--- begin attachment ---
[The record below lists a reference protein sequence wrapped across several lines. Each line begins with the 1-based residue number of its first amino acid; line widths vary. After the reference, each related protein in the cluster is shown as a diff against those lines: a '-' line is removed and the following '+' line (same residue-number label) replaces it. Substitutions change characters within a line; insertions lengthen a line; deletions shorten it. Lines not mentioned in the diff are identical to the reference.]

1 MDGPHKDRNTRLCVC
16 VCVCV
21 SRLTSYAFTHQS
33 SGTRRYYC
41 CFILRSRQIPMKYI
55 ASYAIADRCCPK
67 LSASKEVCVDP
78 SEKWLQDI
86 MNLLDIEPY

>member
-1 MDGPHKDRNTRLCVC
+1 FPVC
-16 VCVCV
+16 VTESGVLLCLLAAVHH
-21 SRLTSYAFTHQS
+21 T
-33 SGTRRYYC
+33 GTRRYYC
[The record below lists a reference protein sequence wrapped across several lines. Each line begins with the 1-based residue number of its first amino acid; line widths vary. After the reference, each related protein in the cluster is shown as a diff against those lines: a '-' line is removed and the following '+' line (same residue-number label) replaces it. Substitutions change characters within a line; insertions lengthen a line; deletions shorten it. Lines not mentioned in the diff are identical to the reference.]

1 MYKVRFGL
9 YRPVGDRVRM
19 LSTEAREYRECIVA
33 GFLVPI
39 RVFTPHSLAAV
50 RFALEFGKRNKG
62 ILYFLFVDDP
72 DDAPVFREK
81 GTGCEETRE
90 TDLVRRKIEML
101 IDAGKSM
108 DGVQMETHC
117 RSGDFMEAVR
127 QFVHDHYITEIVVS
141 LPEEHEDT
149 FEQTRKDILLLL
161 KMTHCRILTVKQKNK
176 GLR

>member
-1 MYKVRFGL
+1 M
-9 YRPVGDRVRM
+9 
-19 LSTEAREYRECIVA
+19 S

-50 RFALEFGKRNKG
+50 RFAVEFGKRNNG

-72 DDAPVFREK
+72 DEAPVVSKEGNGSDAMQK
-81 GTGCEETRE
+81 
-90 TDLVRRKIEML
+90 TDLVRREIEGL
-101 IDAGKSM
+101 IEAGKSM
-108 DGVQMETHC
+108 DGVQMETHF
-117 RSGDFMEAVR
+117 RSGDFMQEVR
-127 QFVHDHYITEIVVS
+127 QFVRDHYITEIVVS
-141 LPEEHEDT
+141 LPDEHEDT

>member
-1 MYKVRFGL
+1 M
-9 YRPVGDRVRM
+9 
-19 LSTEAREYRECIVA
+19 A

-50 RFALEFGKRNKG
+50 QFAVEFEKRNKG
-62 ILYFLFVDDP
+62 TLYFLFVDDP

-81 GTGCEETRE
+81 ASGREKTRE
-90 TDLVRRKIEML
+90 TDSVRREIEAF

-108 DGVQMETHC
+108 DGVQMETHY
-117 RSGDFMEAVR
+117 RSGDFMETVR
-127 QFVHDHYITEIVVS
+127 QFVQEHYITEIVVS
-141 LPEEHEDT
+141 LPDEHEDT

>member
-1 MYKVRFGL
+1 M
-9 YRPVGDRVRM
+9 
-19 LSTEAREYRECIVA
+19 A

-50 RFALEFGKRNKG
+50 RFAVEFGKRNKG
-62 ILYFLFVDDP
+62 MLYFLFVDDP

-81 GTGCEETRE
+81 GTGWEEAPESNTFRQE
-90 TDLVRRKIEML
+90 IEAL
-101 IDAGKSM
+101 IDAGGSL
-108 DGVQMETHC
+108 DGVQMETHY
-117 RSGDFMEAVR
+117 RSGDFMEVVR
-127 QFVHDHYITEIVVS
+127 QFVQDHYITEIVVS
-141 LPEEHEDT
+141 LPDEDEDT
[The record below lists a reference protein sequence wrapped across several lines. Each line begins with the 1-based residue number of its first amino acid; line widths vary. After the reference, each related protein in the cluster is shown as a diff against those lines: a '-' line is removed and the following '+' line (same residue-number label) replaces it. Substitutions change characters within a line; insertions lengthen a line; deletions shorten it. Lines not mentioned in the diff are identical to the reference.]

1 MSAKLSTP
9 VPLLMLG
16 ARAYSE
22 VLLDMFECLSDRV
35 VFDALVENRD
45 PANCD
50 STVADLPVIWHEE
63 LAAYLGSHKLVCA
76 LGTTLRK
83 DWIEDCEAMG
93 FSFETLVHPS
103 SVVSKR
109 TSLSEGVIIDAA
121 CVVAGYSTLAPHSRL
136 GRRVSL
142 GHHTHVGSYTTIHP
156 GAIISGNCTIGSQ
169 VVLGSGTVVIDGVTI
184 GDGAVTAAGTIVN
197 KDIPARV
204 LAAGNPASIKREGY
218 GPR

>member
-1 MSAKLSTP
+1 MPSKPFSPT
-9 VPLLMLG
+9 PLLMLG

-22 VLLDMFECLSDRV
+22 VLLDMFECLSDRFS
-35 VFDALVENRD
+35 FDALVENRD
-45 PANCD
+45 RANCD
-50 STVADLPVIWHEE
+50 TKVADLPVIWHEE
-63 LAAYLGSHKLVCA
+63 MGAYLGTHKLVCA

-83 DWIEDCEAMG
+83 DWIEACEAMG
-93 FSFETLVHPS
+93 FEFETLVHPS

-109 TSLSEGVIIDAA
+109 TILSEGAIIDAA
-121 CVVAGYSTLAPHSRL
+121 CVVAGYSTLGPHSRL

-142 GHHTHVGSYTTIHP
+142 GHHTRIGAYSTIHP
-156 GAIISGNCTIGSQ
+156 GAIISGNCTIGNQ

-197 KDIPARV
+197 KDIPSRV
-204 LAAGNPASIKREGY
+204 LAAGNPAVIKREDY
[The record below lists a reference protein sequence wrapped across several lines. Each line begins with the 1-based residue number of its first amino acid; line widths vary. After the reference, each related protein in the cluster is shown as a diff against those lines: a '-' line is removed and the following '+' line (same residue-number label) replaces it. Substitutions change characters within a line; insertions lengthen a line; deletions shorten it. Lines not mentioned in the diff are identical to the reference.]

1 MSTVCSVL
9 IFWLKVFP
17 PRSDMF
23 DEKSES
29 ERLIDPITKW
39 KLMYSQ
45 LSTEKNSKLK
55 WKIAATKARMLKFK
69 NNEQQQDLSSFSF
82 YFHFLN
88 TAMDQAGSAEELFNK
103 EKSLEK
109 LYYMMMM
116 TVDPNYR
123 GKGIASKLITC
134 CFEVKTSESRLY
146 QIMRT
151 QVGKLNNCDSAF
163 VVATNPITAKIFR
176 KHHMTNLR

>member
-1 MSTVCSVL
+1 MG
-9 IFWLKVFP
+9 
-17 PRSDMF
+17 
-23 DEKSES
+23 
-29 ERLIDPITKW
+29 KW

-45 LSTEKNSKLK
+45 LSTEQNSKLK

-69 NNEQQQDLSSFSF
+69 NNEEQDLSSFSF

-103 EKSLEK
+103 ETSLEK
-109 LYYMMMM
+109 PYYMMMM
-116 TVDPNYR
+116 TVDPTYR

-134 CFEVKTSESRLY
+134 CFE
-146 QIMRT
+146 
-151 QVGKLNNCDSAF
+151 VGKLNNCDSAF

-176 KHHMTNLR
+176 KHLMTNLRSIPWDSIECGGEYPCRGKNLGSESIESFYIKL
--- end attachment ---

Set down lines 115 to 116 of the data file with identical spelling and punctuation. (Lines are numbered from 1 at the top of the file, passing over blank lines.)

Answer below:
16 ARAYSE
22 VLLDMFECLSDRV